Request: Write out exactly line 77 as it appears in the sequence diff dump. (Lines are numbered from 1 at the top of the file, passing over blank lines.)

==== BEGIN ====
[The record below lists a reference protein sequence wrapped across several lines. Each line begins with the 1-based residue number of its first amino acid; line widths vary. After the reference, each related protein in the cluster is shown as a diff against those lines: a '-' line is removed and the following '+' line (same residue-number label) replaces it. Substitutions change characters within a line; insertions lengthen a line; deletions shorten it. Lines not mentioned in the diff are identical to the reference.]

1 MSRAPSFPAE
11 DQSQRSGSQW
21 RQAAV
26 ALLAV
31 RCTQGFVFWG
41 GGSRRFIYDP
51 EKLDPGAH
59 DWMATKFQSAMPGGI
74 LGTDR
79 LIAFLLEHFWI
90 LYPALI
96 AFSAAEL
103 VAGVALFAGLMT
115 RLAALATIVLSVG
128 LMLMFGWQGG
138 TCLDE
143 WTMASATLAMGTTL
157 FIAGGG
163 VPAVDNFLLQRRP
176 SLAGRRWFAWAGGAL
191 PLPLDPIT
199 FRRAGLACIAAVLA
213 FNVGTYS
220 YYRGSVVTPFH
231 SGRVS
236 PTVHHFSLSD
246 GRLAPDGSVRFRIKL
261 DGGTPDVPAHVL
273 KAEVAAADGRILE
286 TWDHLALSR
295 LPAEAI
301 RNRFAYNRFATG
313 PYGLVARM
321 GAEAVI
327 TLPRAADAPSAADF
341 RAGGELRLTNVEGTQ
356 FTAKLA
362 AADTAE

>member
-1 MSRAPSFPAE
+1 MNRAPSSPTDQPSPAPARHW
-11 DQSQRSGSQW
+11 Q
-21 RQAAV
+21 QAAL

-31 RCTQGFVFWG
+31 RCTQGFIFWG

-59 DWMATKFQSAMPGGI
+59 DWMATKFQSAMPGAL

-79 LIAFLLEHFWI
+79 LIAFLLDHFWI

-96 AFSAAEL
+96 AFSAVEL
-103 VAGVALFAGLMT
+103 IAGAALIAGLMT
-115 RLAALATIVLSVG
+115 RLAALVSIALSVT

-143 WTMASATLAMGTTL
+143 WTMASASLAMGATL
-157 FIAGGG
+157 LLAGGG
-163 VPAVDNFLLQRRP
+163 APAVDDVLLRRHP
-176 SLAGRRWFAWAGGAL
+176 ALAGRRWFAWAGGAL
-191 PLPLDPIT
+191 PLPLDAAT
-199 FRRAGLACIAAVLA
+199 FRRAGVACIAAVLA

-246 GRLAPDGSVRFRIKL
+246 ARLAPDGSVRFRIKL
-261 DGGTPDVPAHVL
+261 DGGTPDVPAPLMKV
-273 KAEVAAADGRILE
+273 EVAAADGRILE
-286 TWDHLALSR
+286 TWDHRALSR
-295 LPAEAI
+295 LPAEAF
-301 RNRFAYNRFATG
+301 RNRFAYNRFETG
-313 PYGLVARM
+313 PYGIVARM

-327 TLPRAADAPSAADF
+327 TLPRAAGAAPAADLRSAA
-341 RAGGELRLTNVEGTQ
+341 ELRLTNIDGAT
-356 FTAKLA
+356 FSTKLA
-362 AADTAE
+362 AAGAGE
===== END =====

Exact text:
-286 TWDHLALSR